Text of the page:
As far as political tactics are concerned, the Trump administration’s preferred method of distracting attention from awkward stories is Shiny Object Syndrome – the deployment of surprising and shocking ideas and statements to muffle long-term threats that could catastrophically damage the administration if allowed to dominate the agenda. Given the torrent of juicy Trump-related stories that capture the news cycle daily, it’s all too easy to miss the one-year anniversary of Special Counsel Robert Mueller’s appointment – and in turn, to forget the enormous significance of his ongoing investigation.
On May 17 2017, the former FBI director and Marine Corps platoon commander was appointed to lead an independent inquiry into possible election meddling by a foreign government. The probe includes an investigation of Donald Trump’s presidential campaign, with a remit to search for potential collusion with Russian agencies and operatives.
When it was set up, Trump said that Mueller’s investigation “hurts our country terribly”. There is no doubt that Team Trump, if not the man himself, was mindful of where such an investigation could lead. Pundits were swift to roll out the Watergate comparisons, not least because within Mueller’s first month on the job, Trump associates were publicly discussing the president’s desire to fire the prosecutor. Their hints were an eerie echo of Nixon’s notorious “Saturday Night Massacre” on October 20, 1973, when he ordered justice department officials to fire independent special prosecutor Archibald Cox. It failed to keep Nixon safe, hastening both his own political downfall and the nation’s march towards a constitutional crisis.
It’s possible that Trump, new to politics and equipped with at best a light grasp of history, may not have realised the resonance of his threats to Mueller. Today as in 1973, the president cannot fire the special counsel directly. Nixon ordered his attorney general to do so; when met with refusal and resignation, he asked his deputy attorney general, and then his solicitor general, Robert Bork, who complied. The decision was declared illegal by the US Supreme Court a fortnight later.
But all his Twitter rantings notwithstanding, Trump has not yet carried out a Saturday Night Massacre of his own, and so the Mueller probe rumbles on.
To date, there have been guilty pleas and indictments involving 19 people and three companies, but as far as we know it has yet to close in on Trump himself or even question him personally.
In April 2018, the media erupted with speculation when the Mueller team stated that Trump himself was a “subject” of their investigation, but not a “target”. Did this mean he couldn’t be indicted? The US Attorney’s Manual defines a “subject” as someone who is “within the scope” of the investigation. Hence, Trump supporters and detractors could take their respective comfort from the news that the president was unlikely to be indicted anytime soon, and was still under Mueller’s microscope.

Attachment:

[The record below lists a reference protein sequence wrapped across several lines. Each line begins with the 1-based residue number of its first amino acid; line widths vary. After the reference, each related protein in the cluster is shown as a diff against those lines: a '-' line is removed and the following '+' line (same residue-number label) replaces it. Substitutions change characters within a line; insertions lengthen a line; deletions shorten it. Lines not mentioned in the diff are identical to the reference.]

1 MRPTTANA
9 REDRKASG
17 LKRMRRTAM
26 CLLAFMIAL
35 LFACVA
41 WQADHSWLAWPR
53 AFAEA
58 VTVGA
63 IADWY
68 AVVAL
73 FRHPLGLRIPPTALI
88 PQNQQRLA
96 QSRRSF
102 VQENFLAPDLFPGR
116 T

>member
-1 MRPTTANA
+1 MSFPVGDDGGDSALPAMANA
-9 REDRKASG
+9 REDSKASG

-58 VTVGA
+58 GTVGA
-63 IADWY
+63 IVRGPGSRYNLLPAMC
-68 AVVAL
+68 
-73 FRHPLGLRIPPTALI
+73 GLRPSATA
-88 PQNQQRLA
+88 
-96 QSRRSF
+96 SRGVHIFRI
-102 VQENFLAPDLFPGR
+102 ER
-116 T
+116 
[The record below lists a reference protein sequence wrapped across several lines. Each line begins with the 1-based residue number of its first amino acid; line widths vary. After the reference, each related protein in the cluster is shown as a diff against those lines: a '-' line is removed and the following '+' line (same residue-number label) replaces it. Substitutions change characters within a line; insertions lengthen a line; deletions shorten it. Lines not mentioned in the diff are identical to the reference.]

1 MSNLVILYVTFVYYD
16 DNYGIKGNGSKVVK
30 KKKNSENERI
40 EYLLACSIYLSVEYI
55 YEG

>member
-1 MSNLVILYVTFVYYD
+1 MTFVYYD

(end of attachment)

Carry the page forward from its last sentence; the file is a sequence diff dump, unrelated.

But unfortunately for Trump and his supporters, the public in general seem to be behind the investigation. 61% of those polled in mid-March 2018 by Pew Research stated that they were “very” or “somewhat” confident that Mueller’s probe would be fair. Only 37% said they were either not very confident (19%) or not at all confident (18%). That roughly tallies with Trump’s average approval rating of just under 40% from the same time period.
Just a month after the Pew survey, a Washington Post/ABC poll found support for the investigation at 69%. This increase may be explained by the especially dramatic developments of April 2018, when the FBI raided the home and office of Trump’s attorney, Michael Cohen. The poll took place as part of an investigation into Cohen’s alleged October 2016 payment of US$130,000 to porn star Stormy Daniels, who says she had an affair with Trump in 2006. The FBI apparently acted on a referral from Mueller, and is now investigating Cohen for criminal conduct on a number of counts.
The sheer scope of Mueller’s investigation, on the other hand, is far wider, making an imminent conclusion highly unlikely. The White House clearly thinks so too, despite Trump attorney Rudy Giuliani’s recent assertion that Mueller would be done “in a week or two”. Another Trump lawyer, Ty Cobb, long advocated cooperation with Mueller’s team; he has been replaced by Emmet Flood, a famously adversarial lawyer who represented Bill Clinton during his impeachment proceedings.
With November’s midterm elections fast approaching, Trump will undoubtedly be keen to move the investigation along as swiftly as possible. While the probe won’t necessarily be a top issue for voters, it’s quite possible that the Republicans will lose their majority in one or both houses of Congress anyway – and since that would put the Democrats in charge of key congressional committees tasked with overseeing the executive branch, it would put Trump in a highly vulnerable position.
Whatever Giuliani thinks, Mueller is almost certainly nowhere near done. Flood may need to remind his new client that the Whitewater investigation, a sprawling probe into Bill and Hillary Clinton’s supposed shady investments in Arkansas, lasted for most of the Clinton administration.
It’s true that Mueller is unlikely to be facilitated indefinitely, not least because his investigation has already cost the taxpayer millions of dollars. Nonetheless, in such polarised times, it’s crucial that Lady Justice doesn’t peep from under her blindfold. If this means slow progress, then so be it. The investigation is more likely than not to celebrate its second birthday.